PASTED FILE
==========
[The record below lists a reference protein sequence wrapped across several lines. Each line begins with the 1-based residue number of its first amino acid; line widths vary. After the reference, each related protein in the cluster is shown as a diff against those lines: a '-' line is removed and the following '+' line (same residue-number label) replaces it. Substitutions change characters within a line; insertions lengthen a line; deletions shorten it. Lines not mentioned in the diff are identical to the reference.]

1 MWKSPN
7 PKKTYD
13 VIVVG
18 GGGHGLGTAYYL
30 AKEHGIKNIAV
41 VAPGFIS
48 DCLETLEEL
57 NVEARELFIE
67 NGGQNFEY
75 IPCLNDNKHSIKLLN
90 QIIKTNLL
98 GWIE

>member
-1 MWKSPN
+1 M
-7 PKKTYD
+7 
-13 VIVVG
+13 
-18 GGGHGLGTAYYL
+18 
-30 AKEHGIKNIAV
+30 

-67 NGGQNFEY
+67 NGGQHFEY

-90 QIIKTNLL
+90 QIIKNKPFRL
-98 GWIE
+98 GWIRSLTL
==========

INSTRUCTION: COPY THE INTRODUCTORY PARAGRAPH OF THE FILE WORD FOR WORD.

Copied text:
[The record below lists a reference protein sequence wrapped across several lines. Each line begins with the 1-based residue number of its first amino acid; line widths vary. After the reference, each related protein in the cluster is shown as a diff against those lines: a '-' line is removed and the following '+' line (same residue-number label) replaces it. Substitutions change characters within a line; insertions lengthen a line; deletions shorten it. Lines not mentioned in the diff are identical to the reference.]